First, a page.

The night before Club Deportivo Tacón made its Primera Iberdrola debut at Stadi Johan Cruyff against the Barcelona women’s team, I watched the first NBA game of the Miami Heat’s “Big Three” (Lebron James, Dwyane Wade, Chris Bosh) against the Boston Celtics on opening night 2010. Even though it is a different sport in another country, there are details and situational characteristics that are strikingly similar between the Heat and Tacón.
Both Clubs shared the same type of summer. In July 2010, the Miami Heat sent a seismic wave through the NBA with the signings of three superstars. Shortly after Lebron James’ ESPN special “The Decision”, the Club held a celebration inside American Airlines Arena presenting the new signings to their supporters. This drew exorbitant media scrutiny and the league’s attention as a team to beat. Going back to Tacón, this past June Real Madrid announced the proposal to acquire the five-year-old women’s soccer club to become their future women’s team. Shortly thereafter, international stars Kosovare Asllani (SWE), Sofia Jakobsson (SWE), Aurélie Kaci (FRA), Chioma Ubogagu (ENG) and Thaisa (BRA) signed with the team. Along with their new sponsor Adidas, the media scrutiny and attention from rivals went up exponentially.
The season opener was the toughest debut assignment for both teams. For the 2010 Heat, they were scheduled to play against the former NBA champion and previous season finalist, the Celtics, in Boston. It was a very difficult matchup because the Celtics, led by their own “Big Three” (Kevin Garnett, Paul Pierce, Ray Allen), had been together since 2007 while the Heat’s Big Three with an overhauled roster had yet to play together in an official game. As for Tacón, their first game after being promoted from Segunda División was on the road against the previous Iberdrola’s runners-up and UEFA Champions League Finalists Barcelona. Furthermore, Barcelona only lost twice in the league and held a clean sheet for over 540 minutes during last season’s Champions League from the round-of-16 up to the Final.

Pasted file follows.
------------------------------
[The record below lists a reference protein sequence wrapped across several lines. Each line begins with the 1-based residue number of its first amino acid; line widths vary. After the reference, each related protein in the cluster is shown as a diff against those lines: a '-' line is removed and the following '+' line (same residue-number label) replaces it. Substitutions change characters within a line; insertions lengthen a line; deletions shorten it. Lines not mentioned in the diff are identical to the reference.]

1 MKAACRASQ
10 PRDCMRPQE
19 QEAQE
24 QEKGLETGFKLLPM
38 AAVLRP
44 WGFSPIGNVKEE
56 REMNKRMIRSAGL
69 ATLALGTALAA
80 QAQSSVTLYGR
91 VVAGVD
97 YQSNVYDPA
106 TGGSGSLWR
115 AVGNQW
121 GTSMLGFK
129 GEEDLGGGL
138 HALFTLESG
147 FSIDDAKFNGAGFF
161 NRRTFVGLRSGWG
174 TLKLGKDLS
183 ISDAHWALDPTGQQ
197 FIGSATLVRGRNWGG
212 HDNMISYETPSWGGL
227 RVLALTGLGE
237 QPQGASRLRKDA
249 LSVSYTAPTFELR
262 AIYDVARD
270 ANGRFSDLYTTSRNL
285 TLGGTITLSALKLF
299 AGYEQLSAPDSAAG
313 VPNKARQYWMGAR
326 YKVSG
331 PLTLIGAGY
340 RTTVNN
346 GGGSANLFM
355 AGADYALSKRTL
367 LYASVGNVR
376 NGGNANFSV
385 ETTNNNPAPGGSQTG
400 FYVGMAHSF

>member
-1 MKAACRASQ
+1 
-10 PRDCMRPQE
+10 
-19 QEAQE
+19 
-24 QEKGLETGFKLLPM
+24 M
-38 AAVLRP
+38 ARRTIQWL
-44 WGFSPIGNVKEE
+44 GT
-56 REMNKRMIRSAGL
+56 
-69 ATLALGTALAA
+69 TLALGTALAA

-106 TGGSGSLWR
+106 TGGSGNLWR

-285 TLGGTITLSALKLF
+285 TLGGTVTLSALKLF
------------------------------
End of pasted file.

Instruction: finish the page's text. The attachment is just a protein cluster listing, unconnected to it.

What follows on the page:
In the Celtics-Heat opener, James, Wade, and Bosh struggled; while Garnett, Pierce, and Allen flourished. The Heat were confused on offense and stagnant on defense. The Celtics were crisp in rotations and scoring at will. It was a tale of one team with familiarity and a plan while another team was freshly constructed and in search of both. The Heat eventually lost the game. In Tacón’s debut in Barcelona, the same details showed up. The midfield was virtually nonexistent in offensive creation while Barcelona executed their triangles to dictate tempo and keep possession. The Norwegian forward Caroline Hansen had a field day on the right side against left back Esther which compromised the Tacón defensive line and led to several goals. Since Tacón was unable to bring the ball up from the back, they tried imprecise aerial passes upfield. Forward Asllani was a non-factor due to Barcelona’s swarming pressure. Her first clear shot was in the 91st minute that went over the bar. It was a harsh orientation to say the least.
Despite the 2010 Heat and 2019 Tacón sharing similar summers and difficult season opening losses, their stories do not end there. That Heat team went on to play in four straight finals and win back-to-back titles in 2012 and 2013. Knowing Tacón will officially become the Real Madrid women’s team next July, can Madridistas expect the same level of success with the new women’s program in the near future? We can and should because it is what the Club is all about. All good things come to those who wait. ¡Hala Madrid y nada más!
Christian Paredes (@Xian_D_Paredes) is a Founding Member and former Chairman (2012-2016) of La Peña Madridista Sur de California (@RmSurCalifornia)